When you go out to your driveway in the morning, what do you expect to see?
Your car, of course. And that is precisely what your eyes take in – except in those rare cases when the driveway happens to be empty. And that is what one of my USC Aiken students saw this week when she walked outside – an empty driveway.
At first she thought that perhaps she had left the vehicle downtown or at a friend’s house, but when her head cleared, she realized that she had indeed driven it home the previous day.
We have all read and heard about cars being stolen, but rarely does it happen to us. For this student, the sudden realization that the car was missing proved to be a nightmare of the worst order. The loss of a car whether by theft or accident brings with it all sorts of logistical problems.
There is the need to contact the police to file a report, to get in touch with the insurance company to let them know a claim is coming their way and to reach out to friends/neighbors/coworkers to get a ride to school/work/the insurance company.
First the police. The officer asked if the owner had been keeping up with her payments. I suppose that if someone is behind in paying for a vehicle that repossessions are a possibility. This student, however, had paid off her car. Was she sure that she had left it in the driveway? Well, yes! Could she have left the keys in the car? Holding up her only set of keys answered that question.
Little hope was offered for the car’s recovery.
At some point came the realization that the car was not the only thing missing. This student was in the process of moving and had lots of things inside the vehicle. There were all of her books and notes from her USCA classes (including the most prized of all, “The Associated Press Stylebook,” which is an integral part of my class).
Also missing was a computer which held the assignments she was going to submit for her writing portfolio, an essential part of a USCA student’s academic journey. Unfortunately, the writing was not backed up on a flash drive or anywhere else. (Note to all: Back up what you put on your computer on a flash or hard drive or in the Cloud.)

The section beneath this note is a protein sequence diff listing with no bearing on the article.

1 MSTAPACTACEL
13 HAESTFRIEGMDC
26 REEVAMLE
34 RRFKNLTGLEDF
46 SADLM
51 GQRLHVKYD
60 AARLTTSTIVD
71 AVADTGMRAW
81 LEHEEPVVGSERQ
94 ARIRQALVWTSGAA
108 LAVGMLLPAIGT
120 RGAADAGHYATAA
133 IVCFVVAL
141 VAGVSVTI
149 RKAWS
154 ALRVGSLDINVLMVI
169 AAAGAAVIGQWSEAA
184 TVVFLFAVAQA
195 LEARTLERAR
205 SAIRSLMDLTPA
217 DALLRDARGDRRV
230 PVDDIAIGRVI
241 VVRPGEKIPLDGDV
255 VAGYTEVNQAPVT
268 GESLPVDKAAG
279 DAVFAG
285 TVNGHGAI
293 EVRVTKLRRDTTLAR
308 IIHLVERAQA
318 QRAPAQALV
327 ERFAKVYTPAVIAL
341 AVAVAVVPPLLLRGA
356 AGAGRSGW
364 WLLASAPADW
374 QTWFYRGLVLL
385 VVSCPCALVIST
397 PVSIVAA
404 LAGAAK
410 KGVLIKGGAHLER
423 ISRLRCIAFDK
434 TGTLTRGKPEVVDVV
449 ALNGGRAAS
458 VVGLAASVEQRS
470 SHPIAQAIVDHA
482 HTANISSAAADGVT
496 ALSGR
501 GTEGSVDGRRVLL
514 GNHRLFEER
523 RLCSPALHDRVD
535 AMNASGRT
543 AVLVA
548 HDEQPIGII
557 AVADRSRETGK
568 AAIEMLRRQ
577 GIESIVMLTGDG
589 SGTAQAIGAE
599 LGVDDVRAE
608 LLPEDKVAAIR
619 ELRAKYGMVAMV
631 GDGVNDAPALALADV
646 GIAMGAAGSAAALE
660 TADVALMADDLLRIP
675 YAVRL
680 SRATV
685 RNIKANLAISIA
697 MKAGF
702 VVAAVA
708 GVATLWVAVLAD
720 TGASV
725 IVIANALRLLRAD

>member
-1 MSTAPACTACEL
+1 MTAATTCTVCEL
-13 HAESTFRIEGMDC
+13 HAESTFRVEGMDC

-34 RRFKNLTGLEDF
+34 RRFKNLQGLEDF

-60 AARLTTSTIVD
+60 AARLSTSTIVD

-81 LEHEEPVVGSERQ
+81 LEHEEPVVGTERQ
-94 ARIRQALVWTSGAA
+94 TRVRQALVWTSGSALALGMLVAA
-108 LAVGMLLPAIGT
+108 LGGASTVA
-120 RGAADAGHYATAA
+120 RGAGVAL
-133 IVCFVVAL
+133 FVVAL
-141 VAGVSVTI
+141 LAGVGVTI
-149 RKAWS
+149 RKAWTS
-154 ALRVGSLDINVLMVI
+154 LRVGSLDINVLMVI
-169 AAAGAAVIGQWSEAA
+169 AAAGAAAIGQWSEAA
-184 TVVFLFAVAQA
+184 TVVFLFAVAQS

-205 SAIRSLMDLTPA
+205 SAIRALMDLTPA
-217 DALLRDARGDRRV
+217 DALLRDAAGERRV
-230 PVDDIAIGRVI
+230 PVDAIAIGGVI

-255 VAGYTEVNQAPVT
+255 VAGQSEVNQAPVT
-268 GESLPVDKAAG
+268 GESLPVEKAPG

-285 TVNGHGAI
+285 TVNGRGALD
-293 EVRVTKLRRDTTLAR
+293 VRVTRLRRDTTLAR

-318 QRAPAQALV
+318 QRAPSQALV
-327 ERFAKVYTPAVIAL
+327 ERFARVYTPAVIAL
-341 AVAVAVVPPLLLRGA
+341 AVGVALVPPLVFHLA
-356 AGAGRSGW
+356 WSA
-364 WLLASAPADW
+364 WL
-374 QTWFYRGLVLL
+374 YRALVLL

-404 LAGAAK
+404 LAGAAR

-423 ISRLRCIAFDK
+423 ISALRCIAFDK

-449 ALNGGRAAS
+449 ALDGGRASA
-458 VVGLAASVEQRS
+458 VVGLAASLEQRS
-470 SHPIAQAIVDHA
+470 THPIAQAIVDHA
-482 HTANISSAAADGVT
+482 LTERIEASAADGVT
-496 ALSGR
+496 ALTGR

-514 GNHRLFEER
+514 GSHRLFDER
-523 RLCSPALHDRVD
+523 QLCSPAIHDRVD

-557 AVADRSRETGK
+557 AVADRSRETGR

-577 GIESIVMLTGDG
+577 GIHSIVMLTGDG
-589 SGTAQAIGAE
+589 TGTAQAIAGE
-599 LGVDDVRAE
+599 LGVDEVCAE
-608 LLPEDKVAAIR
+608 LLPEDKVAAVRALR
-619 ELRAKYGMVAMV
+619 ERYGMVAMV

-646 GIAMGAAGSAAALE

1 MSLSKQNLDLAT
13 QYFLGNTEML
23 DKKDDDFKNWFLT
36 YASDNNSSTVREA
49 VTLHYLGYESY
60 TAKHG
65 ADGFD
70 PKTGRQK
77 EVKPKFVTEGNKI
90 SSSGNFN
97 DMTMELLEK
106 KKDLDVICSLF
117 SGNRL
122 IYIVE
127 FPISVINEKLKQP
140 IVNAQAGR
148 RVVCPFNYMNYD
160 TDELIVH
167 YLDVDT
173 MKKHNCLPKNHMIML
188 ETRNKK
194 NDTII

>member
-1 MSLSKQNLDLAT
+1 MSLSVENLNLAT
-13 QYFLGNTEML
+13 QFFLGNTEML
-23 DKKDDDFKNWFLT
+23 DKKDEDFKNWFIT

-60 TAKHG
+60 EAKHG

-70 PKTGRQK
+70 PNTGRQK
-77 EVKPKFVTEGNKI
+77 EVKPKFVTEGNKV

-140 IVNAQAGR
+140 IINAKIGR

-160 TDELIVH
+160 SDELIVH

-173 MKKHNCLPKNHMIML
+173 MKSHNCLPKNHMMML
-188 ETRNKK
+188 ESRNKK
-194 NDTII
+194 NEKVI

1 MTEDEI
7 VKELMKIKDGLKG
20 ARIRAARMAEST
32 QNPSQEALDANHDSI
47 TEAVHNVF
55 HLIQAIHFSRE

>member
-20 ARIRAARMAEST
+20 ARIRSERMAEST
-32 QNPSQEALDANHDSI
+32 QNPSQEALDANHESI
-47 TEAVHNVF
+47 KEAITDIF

She also had a box that held her workout clothes. She called them “lulus” which I later learned are Lululemon apparel, a pricey brand of exercise apparel. She had four sets that tagged along inside the car as it drove off. And there was also her makeup.
Being a student with a job and a family is difficult enough. It seems unfair that someone working so hard to complete her education should have to go through this ordeal.
Valentine's Day is next week, and my wife and I will celebrate the 48th anniversary of the day we got engaged. I am thankful everyday for the Valentine I got that year in the person of Mary Lou. Nothing has been sweeter than that.
If you have a special someone in your life, make sure to let them know next Thursday. Better yet, let them know every day.
Being adviser to the staff at Pacer Times, the USCA student newspaper, is an interesting position. I get to spend time with a lot of young, talented, energetic individuals who are making their way through school, creating a news publication and figuring out what they are going to do with their lives.
Each Monday the staff holds a meeting with an ice breaker to kick off the festivities. This week, the editor-in-chief asked everyone in the room to tell something that the others did not know about them. Even though I am by far the oldest in the room, they always incorporate me into the proceedings.
My “something” was that I asked my wife to marry me on Valentine’s Day. That drew a collective “ahhhhhh” from the young women in the room. The guys don’t care much about things like that. I haven’t told them the rest of the story, which is anything but romantic.
There were interesting tidbits from the others. One had been in a movie and some TV ads. One was a champion bowler. My favorite was the one who said she was born in a McDonald’s. Yes, born there. And no, she was not super-sized.